yesterday in the orchard
i was greeted by a snake
who stood up in the grass
so that we might see
while their toad friend
new spell acquired:
saturday i will play for seven hours in the atrium, while visitors see art and architecture and plants. (so far i've practiced for about twenty minutes... a pretty astonishing preparation/performance ratio.)
we have created space for more stories to unfold: half hidden. [web]
the operative surprise was the call to disavow ourselves of hope.
both the monotheistic promise of heaven and techno-utopianist solutionism.
which are in so many ways the same.
(staying with the trouble is about reframing our relationship to the world by weaving new patterns and staying radically present.)
"for most people optimism and hope become part of the toolkit through which they give themselves momentum. actually if you get those tools out of your kit, all of these other tools fall into place and become useful. all these things that those tools tell you you can't use. it's like if you have some universal screwdriver and it sortof works with most screws and when it doesn't you still kinda get it and use it anyway even though it isn't the right size. if you fucking throw away that universal screwdriver... positivity... and then look at what other tools you actually have and start using the right tools... you don't fucking need hope, you don't need promises of utopia, you don't need promises of heaven, you don't need promises of a next life... it's all fucking bullshit. if we're always running away from unhappiness with those promises of utopia and promises of heaven... that's just one more way of creating a kind of cultural paralysis and distance from personal engagement with your own material conditions. getting rid of dreams and hope is really freeing."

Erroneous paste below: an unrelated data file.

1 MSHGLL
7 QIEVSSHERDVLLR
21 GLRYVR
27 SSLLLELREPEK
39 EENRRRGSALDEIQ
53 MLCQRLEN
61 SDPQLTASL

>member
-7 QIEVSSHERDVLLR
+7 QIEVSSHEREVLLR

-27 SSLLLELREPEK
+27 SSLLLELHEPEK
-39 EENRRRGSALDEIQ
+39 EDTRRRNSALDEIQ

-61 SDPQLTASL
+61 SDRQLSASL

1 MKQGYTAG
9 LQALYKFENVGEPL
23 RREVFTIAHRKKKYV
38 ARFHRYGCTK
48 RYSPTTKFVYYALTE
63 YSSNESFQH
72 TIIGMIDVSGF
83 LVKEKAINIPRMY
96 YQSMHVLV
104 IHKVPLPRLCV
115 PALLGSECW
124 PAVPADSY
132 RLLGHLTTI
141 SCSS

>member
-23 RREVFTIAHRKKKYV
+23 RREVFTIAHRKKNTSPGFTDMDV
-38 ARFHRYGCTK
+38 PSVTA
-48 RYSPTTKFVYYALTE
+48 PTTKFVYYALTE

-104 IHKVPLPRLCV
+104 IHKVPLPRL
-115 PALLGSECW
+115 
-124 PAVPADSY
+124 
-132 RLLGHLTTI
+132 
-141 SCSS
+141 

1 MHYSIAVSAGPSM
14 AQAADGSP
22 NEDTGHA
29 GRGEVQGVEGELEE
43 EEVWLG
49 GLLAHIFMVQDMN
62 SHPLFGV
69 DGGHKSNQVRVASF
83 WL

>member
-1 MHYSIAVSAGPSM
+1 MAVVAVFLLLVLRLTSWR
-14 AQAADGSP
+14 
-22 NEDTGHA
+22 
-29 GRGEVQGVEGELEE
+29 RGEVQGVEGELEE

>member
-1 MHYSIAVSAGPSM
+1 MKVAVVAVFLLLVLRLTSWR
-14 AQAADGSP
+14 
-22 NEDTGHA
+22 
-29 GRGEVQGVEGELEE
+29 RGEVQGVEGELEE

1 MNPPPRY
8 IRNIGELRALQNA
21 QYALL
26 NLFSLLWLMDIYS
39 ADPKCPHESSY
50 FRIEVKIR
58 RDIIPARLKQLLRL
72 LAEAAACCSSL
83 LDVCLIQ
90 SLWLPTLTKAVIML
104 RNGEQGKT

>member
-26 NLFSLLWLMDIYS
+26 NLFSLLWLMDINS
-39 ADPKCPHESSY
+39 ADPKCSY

"Alone, in our separate kinds of expertise and experiences, we know both too much and too little, and so we succumb to despair or to hope, and neither is a sensible attitude."
reach for the sky
attempted a no-trim technique for our winter survival bunker (less tends to be harder than more)
local white pine, gapped tongue and groove, from local mill
approaching completion, feels warm already
while discussing the moderation of online communities a friend observed the similarities to video game mechanics, for example, the rush to defeat a whatever before it splits into two whatevers. (the analogy being, garbage attracts garbage.) but the second comparison transended the original topic: a frequent boss battle pattern is the slow/big/enduring whatever that rapidly and continuously generates smaller flimsy whatevers to occupy your attention, the challenge being that the situation will not end until the big whatever is gone.
considering the state of humankind. even though we may think we've identified a (or the) big whatever, we're perpetually overwhelmed by the small whatevers which on an individual scale appear quite large. and the big whatever is so huge it blocks out the sky: it's just the entire backdrop, so in a sense it becomes invisible.
make me nervous
and i should probably chill out but
i really love herons
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meaning is not intrinsic
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it is created
know when to use precise language
know when to weave vague poetics
know when there is nothing to say